This workshop will explore how you can develop connections with people from all walks of life; understand their stories from a psychological perspective, how you can best assess and identify their strengths and work on the parts of their life they want to improve. It will explore ways in which all professionals, whatever their role can more easily identify trauma damage and then work more productively with someone with complex needs, frequently provoked by a background of trauma damage.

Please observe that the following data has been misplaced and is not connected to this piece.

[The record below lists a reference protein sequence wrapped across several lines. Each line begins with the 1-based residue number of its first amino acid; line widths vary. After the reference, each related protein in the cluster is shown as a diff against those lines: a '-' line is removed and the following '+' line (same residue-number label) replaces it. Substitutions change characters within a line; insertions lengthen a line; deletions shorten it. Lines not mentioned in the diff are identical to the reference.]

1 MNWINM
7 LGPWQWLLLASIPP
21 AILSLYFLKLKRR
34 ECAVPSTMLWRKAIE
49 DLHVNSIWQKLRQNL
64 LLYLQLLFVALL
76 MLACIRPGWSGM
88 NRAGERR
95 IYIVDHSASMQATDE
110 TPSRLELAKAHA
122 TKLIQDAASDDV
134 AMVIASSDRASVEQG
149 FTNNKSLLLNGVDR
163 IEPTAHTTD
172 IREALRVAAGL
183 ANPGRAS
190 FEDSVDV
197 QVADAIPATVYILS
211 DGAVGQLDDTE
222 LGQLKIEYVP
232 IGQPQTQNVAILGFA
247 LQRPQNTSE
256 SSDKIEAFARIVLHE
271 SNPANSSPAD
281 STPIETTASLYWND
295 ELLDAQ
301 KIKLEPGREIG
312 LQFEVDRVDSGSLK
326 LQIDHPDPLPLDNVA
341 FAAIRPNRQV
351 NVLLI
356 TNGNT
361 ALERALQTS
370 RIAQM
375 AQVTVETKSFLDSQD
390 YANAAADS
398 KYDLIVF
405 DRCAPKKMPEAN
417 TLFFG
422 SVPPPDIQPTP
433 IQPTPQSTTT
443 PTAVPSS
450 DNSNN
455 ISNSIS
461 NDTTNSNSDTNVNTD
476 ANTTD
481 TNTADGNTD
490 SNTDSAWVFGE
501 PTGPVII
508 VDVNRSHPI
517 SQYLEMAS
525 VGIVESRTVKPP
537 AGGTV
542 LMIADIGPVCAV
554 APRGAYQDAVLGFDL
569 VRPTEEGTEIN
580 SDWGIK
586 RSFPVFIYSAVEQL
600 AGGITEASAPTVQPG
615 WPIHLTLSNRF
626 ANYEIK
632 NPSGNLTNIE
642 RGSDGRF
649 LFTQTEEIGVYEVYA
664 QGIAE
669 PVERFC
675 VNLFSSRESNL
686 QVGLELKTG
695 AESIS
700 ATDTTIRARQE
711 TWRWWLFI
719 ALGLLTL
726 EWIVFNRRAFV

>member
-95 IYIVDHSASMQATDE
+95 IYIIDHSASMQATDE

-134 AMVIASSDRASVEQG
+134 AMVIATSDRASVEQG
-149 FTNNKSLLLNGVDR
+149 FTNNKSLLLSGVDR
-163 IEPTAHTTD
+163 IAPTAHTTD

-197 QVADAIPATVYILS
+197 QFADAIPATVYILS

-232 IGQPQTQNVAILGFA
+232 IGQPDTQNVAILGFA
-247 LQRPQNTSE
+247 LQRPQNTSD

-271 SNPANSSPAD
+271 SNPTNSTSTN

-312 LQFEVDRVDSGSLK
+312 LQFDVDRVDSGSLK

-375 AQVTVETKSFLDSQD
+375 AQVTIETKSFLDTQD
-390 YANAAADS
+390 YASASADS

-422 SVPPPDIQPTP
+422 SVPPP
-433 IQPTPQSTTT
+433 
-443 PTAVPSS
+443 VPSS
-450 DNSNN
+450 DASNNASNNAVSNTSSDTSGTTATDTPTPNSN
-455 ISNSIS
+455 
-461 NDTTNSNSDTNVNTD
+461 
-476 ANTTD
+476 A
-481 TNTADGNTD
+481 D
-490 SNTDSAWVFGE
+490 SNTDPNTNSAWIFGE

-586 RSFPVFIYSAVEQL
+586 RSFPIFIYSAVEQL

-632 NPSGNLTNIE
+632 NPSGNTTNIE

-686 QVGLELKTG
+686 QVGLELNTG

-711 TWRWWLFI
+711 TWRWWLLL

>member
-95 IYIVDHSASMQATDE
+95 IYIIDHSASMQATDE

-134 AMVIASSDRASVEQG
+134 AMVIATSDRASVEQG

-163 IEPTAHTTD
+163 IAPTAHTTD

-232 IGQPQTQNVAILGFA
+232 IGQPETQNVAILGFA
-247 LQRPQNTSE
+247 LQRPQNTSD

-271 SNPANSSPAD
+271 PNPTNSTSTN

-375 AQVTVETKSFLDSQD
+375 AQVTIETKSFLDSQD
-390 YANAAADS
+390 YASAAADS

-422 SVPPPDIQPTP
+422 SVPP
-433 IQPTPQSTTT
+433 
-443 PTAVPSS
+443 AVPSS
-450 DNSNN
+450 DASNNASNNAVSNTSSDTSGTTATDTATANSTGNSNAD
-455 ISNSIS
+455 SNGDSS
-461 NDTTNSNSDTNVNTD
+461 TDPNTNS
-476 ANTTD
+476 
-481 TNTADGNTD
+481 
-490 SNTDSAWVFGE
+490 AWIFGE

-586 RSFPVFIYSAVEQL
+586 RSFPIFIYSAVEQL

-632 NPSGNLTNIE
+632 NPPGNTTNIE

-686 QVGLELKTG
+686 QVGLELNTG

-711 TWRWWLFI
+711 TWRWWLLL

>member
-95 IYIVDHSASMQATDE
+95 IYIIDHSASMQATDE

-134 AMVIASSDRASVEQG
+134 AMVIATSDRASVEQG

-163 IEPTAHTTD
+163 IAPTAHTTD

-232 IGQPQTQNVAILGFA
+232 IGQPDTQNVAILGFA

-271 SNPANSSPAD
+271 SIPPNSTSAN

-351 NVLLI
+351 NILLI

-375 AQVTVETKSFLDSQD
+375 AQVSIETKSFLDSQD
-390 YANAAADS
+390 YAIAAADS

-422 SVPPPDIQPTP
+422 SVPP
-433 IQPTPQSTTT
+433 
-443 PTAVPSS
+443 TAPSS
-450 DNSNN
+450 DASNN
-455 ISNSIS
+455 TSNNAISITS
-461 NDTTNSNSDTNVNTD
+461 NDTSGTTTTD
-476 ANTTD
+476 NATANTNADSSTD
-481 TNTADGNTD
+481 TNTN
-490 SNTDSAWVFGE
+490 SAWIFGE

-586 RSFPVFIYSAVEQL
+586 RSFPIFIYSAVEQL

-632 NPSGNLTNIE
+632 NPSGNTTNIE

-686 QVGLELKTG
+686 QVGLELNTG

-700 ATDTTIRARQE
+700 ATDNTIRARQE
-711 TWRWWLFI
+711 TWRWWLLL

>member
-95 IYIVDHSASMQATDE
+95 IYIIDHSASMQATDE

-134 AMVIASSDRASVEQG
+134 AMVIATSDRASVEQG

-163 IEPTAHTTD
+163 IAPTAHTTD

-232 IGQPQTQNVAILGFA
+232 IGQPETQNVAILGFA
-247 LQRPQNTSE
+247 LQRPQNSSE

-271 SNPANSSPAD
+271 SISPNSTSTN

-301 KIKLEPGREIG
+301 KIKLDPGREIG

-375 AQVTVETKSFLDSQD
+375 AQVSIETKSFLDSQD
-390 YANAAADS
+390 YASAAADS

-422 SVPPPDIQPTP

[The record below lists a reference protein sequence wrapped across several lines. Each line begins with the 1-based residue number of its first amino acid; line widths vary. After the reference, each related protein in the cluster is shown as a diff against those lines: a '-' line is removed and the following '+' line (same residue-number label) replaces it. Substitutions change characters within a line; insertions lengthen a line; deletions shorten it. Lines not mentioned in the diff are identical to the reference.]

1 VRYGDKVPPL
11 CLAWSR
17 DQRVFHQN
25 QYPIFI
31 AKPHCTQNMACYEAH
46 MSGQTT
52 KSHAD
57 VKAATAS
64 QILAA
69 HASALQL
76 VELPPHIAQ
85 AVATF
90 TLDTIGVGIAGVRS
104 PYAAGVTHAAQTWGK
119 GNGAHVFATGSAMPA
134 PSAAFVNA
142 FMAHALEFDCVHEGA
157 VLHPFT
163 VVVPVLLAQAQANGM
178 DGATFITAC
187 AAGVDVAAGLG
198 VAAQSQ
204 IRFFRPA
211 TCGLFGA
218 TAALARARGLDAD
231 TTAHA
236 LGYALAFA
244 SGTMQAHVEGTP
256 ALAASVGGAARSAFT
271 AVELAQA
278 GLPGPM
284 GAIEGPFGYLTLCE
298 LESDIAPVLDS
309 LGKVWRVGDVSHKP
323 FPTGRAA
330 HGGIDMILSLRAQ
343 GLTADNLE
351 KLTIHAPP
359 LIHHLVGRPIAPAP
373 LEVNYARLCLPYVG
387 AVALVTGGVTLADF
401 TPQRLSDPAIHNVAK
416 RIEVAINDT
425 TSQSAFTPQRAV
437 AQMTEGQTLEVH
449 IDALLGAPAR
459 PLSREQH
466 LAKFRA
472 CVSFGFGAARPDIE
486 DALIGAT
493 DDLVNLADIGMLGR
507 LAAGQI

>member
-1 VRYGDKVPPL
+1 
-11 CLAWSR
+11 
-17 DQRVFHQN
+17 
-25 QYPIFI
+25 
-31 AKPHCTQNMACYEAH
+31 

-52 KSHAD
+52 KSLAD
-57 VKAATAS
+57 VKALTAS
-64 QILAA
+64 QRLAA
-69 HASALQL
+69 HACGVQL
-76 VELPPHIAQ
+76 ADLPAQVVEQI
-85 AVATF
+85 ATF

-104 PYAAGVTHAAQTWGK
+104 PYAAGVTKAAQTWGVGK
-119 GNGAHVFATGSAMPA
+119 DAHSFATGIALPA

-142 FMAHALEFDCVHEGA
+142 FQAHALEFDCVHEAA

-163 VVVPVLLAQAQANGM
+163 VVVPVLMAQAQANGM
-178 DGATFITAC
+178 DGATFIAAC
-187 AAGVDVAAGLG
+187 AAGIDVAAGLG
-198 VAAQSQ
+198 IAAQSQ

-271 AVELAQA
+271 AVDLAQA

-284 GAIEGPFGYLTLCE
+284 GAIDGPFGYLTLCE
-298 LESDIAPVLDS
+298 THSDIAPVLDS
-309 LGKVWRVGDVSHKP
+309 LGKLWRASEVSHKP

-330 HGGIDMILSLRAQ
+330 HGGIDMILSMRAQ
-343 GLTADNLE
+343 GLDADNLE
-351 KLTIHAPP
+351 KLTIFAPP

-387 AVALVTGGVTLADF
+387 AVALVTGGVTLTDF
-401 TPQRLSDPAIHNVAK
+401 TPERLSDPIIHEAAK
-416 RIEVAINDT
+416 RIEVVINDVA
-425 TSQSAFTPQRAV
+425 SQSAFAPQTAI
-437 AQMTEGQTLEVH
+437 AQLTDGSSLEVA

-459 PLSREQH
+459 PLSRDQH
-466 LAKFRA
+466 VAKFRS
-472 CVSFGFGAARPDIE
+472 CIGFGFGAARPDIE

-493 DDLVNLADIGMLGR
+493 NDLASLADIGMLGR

Stories of courage, kindness and hope. This workshop will look at some of the research around supportive ways to help children to develop and sustain their resilience. They will examine a range of interventions with children in schools that help to provide calming self -efficacy, connectedness and hope. During this workshop the presenters will talk about how BiBorough Educational Psychologists worked with school communities in the immediate days and weeks following the Grenfell Fire tragedy, and over the one-year anniversary period. They will share ideas and interventions from their workshops; “Supporting children following frightening events’, and ‘Supporting children to stay strong’ which were underpinned by psychosocial and appreciative inquiry frameworks. Their approach was to try to promote resilience by respecting the independence, dignity and coping mechanisms of communities and to work to elicit the stories of courage, kindness and hope to counteract the stories of distress and trauma.